When you play an opponent who hits lobs, or high deep loopy shots, this is a good to time have the skill to also hit the ball hit much higher than they hit it. Make sure it’s a deep shot in the last 5 feet of the court, then you can run into the net, while the ball is in the air for maybe two full seconds, which is quite a long time in our sport. There is quite a bit of time to move in while your ball is in the air. Most importantly be ready for them to lob it back. Be ready for at least a high volley, but you really should be most prepared to hit an overhead, so if you get just inside the service line, you should not only be able to easily move back to clobber their lob, but you will also be able to move forward quickly if they attempt a passing shot, which is not really a high percentage play for most people. The moon ball approach is not often used, and can leave the other player truly demoralized.
Short Angle Approach
You can also hit a slower speed, heavy topspin shot that lands within two feet of the singles sideline and inside the service box on the opposite side, following your shot into the net. You will want to face toward the contact point of the opponent, so that you can easily move laterally to get the obvious down the line shot. You may even need to contact a ball outside the doubles alley, because the smart shot is to try to hit the ball that is not inside the lines until it lands. The tempting shot for them is to hit cross court, so you must be ready to read, react and attack that ball at a 90 degree angle. This is a play that you should not often use against someone who makes great angled shots, but it mixes up your approaches enough to keep the opponent off balance even if you only win 50 percent of them, you will make your other approaches more effective.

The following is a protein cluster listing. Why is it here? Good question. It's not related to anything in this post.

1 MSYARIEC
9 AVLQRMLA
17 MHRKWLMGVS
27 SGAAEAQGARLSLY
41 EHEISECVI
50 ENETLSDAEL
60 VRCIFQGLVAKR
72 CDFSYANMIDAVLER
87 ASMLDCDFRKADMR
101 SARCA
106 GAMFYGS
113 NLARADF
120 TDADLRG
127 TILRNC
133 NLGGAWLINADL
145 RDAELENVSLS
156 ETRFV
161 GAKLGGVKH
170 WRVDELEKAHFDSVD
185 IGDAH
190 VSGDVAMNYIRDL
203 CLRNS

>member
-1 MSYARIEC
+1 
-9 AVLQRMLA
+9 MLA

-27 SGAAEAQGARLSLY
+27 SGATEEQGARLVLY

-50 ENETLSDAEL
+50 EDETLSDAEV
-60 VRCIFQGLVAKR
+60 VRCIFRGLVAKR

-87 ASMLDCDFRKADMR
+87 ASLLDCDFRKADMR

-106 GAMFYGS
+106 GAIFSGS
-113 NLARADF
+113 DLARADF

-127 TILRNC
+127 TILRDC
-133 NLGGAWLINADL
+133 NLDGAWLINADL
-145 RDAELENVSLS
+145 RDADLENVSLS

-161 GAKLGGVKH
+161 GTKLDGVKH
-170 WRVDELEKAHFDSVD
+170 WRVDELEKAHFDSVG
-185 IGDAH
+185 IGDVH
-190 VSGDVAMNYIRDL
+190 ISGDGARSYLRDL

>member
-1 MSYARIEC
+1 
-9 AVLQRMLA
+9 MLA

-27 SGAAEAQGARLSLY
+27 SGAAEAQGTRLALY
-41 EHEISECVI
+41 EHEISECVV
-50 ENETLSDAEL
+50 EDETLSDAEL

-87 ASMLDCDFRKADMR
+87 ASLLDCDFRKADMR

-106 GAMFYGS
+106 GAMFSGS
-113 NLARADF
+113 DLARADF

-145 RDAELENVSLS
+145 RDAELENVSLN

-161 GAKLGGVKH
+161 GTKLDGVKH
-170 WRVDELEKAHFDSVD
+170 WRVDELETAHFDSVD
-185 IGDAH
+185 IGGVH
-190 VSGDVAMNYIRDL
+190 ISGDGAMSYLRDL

Setting A Goal For How Often To Come In
If you are really going to pressure time and space, you should set a goal for how often you want to come to the net. It may take some time to build up the confidence to come in closer, to take away time and space. At first, you might want to set the goal of coming in once per game, because that is easier to measure than 5 times in a set, and also it doesn’t let you off the hook. You won’t be able to say to yourself “I will come in twice next game to make up for it”. Forcing yourself to come in during matches that don’t count for as much, like practice or flex league matches you get more comfortable. Once you gain more confidence you might want to up that to coming in at least twice per game. It’s hard to say that you are making the best of the strategy, if your tactics only include coming to the net five times in a set, and you are not really measuring how often you really came in to pressure the opponent into making a passing shot now.
This is where using SwingVision comes in handy, because you don’t have to have someone chart your match, and you can have the A.I. take your stats for you. When you get real data about what really happened in the match instead of what you hoped it would be or perceived it to be, then you might find yourself a little shocked at how few times you came in to volley.